I would recommend a hotel in the area of Sultanahmet, as you will be able to reach a lot of the landmarks from there by walk.
To get around in Istanbul is fairly easy. If you have a centrally located hotel you can do quite a bit by walking. Make sure to wear very comfortable shoes, as the pavements are very uneven (a real killer with high-heels) and full of pot-holes, big enough to bury a cat inside.
The pavements are also very high, so crossing the road can be a bit of a climb and, if like us, you are travelling with small children, who still need a buggy, be prepared to have either quite some lifting to do and or take the public transport or a taxi to get around. For wheelchair users it will be even harder to get around and I fear that Istanbul generally doesn't compare very well when it comes to dealing with the needs of the disabled.
To take a bus or tram you will have to buy the tickets before, most stations have a ticket box where you can buy them. The tram can get very full and your fellow travellers might get closer to you as you like, even my husbands seventy years old aunt got pinched in her bottom, I usually respond by stepping on the offenders toes. Shame the heels had to stay in the hotel ...
So before we start sightseeing lets see why we have come here :
Istanbul is not only the biggest city in Turkey, but also the only city in the world, that is located on two continents, with its northern part being geographically in Europe and the southern part, divided by the Bosphorus, in Asia.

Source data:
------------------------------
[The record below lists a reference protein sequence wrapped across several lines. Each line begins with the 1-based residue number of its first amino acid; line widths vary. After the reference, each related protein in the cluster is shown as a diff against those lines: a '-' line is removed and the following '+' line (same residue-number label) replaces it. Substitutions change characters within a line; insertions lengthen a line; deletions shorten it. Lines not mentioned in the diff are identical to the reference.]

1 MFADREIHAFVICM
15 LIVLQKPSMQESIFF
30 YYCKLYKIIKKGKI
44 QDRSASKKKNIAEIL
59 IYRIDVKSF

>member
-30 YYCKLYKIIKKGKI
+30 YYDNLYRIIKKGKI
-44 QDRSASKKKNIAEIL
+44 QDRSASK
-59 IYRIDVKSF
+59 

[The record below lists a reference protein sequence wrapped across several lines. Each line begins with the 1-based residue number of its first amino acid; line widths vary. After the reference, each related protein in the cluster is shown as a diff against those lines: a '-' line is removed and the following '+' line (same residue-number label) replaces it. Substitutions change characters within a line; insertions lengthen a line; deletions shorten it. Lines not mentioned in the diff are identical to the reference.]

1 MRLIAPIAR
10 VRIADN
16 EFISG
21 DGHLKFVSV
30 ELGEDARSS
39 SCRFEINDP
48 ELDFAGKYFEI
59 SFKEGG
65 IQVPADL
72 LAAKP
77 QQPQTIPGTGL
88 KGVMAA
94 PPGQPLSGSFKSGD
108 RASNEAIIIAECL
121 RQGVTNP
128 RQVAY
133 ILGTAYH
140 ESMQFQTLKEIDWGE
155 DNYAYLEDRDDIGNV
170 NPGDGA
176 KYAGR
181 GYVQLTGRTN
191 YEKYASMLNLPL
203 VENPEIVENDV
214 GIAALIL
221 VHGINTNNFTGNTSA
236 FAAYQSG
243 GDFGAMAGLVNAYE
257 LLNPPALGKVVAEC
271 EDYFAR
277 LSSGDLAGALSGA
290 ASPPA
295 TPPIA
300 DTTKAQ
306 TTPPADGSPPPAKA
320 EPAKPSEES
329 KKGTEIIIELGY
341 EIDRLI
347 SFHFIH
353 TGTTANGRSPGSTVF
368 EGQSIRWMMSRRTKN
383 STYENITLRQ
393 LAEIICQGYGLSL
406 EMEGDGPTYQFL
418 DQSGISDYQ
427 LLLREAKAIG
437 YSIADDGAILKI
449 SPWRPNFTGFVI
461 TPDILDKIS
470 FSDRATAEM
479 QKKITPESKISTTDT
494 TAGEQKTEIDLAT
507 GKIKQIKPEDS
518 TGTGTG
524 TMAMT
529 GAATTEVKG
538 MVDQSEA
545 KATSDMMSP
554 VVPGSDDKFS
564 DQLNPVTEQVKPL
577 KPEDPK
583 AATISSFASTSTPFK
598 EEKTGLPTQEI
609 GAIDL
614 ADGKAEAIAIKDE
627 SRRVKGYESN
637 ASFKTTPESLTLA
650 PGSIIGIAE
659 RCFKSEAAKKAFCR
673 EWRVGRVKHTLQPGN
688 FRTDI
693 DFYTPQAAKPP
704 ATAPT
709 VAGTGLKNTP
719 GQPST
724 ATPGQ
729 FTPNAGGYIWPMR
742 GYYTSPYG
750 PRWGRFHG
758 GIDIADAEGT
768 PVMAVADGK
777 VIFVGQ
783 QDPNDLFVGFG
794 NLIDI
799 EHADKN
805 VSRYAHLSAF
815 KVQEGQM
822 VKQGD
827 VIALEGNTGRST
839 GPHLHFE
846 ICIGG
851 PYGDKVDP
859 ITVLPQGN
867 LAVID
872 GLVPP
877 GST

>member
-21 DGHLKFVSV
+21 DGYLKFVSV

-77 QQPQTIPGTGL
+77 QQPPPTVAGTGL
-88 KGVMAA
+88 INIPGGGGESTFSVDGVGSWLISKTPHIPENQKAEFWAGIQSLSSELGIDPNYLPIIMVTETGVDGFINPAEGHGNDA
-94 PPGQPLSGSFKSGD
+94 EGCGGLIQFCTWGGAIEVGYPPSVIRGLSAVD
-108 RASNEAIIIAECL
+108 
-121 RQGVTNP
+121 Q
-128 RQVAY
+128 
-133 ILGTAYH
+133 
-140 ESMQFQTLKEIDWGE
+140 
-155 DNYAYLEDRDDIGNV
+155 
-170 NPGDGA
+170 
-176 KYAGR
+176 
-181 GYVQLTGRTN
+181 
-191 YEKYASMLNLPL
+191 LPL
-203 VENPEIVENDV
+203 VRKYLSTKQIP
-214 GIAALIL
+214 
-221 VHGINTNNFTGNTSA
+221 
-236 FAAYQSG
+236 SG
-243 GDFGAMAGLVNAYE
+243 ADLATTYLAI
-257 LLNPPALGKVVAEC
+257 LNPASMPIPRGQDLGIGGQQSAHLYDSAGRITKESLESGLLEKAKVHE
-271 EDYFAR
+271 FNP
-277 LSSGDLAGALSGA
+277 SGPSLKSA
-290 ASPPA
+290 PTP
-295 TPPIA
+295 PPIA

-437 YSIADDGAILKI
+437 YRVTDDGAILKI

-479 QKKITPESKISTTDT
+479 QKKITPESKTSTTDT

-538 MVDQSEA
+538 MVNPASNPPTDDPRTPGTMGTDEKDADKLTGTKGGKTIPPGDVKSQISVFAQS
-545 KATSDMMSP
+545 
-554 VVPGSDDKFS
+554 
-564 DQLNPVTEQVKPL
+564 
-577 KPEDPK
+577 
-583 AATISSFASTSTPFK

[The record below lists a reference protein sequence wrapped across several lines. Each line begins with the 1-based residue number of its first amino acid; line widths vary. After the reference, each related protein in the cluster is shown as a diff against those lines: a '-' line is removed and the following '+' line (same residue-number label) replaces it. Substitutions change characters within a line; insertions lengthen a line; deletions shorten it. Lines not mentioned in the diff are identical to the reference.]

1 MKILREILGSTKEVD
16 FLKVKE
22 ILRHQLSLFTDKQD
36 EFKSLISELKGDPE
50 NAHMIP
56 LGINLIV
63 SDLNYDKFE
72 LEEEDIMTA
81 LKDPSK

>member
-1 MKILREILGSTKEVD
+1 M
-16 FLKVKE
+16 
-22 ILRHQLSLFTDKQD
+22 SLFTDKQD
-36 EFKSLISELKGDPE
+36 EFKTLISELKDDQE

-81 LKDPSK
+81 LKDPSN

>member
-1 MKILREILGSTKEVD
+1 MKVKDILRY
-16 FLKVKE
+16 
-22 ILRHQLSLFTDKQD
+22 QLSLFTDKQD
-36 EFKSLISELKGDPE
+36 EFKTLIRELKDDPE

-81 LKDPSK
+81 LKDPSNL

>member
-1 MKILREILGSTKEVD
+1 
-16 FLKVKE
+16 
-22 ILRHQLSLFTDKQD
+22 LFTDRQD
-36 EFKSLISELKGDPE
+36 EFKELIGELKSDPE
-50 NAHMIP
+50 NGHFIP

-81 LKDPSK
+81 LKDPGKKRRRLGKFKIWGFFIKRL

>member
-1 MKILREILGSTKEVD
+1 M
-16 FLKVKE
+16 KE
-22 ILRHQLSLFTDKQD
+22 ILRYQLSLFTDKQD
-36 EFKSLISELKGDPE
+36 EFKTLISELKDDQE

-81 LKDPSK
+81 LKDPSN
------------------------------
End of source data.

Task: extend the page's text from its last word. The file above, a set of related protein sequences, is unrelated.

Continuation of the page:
It looks back proudly on 3000 years of history and is considered to be the oldest, still existing city in the world.
Originally it was founded by Greek settlers, way back in 667 BC. They named it Byzantinum after their leader Byzas of Megara.
Nearly 1000 years later, in 324 AD, after the fall of Rome and the Western Roman Empire, it became the capital of the new Roman Empire. They called it, very un-inspired, Nova Roma, which translates as New Rome. The population obviously didn't like this too, and straight renamed it, after their Emperor Constantin the Great, into Constantinople.
With its strategically very important position as a crossing point between Europe and Asia and being able to control the route between the two continents, as well as the passage from the Mediterranean to the Black Sea, it was not left alone for too long and in 1453 the Ottomans took over.
Naturally, during their reign the city went through a massive cultural change, from being the centre of the Orthodox Church to being an Islamic centre and most of the churches were converted into mosques.
Still, until today, the Patriarch of Constantinople, who is the leader of the Orthodox Church, has his seat here.
The modern Istanbul, as we know it today, was born in 28.03.1930, when the city was renamed again, 7 years after the declaration of the Republic of Turkey and the capitol of the country being removed from Istanbul to Ankara.
With such a colourful history, Istanbul offers many sights, which remind of its former rulers and a diversity which I have never encountered in any metropolis I have visited before.